WITH a jeweller for a partner East Lancashire ace Stacey Kemp could be forgiven for expecting more silverware at her second Olympic Winter Games – but she believes she’s simply lucky to be in Sochi.
The 25-year-old suffered a tear to her posterior cruciate ligament in pre-Olympic year – an injury she feared would bring an end to a figure skating pairs partnership with David King.
Kemp and King, who both attended Blackburn College, finished 16th on their Olympic debut at Vancouver 2010 and even got engaged on the night of the closing ceremony but now they had a choice to make – surgery or rest.
They chose rest, 10 weeks in total, and after a tumultuous past 12 months, which also saw them only qualify at the second chance trials while losing their British title, Kemp and King arrive in Sochi.
And, given their build up to their second Olympics in Russia, Kemp insists she and King, a fully-qualifier jeweller before concentrating on their pairs partnership full-time, know to be thankful.
“I tore the posterior cruciate ligament in my left knee last season. At the time it was touch and go whether I needed surgery or if it would recover naturally,” said Chorley’s Kemp.
“But luckily it recovered. I just had to take 10 weeks off the ice. At the time it was really scary because we have trained for what feels like most of our lives and it could just have been over.
“At the British Championships this season we were trying a lot harder elements and it was not quite ready. We wanted to keep it the same as we what we plan to do in Sochi just to test it out first.
“We could have played it safe and got our title back but that was not our aim.
“We have had a fair amount of injuries and accidents but you need to test things out.”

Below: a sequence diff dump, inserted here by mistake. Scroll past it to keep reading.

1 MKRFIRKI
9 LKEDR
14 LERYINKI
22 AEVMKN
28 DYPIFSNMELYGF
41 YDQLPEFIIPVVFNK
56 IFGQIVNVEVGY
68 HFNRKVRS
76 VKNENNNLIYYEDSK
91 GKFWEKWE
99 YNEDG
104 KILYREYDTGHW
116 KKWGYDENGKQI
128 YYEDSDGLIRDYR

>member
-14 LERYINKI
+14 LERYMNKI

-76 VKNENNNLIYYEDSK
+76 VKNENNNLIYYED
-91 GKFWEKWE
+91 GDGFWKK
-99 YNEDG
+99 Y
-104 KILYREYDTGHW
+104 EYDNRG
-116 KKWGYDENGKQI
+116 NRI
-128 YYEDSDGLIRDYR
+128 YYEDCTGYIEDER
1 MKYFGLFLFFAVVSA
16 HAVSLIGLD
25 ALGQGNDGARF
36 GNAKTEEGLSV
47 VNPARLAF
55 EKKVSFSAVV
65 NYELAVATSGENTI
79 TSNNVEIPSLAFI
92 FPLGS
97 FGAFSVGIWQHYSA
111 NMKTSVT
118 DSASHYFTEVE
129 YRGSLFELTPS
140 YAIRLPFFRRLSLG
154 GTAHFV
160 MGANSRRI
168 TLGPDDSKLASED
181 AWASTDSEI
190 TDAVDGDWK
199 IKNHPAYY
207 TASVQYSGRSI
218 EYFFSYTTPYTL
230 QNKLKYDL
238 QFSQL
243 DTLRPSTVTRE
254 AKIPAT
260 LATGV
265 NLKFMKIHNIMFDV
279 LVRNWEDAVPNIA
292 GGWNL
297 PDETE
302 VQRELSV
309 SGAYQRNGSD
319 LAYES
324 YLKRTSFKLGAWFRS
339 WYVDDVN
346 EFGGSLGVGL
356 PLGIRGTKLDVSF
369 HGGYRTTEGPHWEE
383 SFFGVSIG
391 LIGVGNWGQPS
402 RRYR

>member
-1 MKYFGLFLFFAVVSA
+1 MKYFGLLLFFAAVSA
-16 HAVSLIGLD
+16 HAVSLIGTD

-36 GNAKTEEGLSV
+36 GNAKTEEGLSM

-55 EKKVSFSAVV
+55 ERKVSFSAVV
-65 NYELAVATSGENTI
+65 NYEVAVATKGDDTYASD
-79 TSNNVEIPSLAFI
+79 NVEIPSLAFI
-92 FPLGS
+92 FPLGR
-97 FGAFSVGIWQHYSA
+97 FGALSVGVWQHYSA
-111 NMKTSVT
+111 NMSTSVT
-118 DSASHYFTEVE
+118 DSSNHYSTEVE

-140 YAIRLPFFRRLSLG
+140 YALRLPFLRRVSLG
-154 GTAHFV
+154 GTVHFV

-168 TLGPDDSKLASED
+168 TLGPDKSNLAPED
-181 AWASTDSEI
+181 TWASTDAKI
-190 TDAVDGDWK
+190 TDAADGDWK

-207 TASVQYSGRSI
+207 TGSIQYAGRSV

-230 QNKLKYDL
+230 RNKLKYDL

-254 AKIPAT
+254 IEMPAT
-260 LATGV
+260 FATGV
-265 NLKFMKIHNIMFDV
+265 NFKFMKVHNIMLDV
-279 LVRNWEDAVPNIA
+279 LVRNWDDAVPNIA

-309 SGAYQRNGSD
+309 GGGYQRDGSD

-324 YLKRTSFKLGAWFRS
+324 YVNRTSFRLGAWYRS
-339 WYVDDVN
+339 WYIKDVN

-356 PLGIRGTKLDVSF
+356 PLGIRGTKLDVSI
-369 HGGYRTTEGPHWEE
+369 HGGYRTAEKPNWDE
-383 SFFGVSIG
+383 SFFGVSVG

After a proposal at the last Olympics in Vancouver, Kemp and King will make further history at Sochi 2014 as Britain compete in the first ever figure skating team event to be held at a Games.
And Kemp, who won eight straight British senior titles prior to this season’s silver with King, insists being in a relationship off the ice does prove an advantage on it.
“There are quite a few couples on the circuit and I do think it helps,” she added. “We do argue but it is usually when one of us is tired and we have had to learn to leave things on the ice.”
Unlike Vancouver, King and Kemp have two competitions to focus on in Sochi with the Games marking the first inclusion of the team event.
And, rather than bemoan his busier schedule, King can’t wait to help make history.
“The whole team spirit at the moment is great,” he added. “We have grown up together. The rivalry is between us and the other countries at the minute as we are fighting for spaces.”
* The British Olympic Association is the National Olympic Committee for GBR and NI. The BOA prepares the ‘Best of British’ athletes for, and leads them at, the summer, winter and youth Olympic Games. The BOA is dependent upon fundraising income to achieve its mission. www.teamgb.com @TeamGB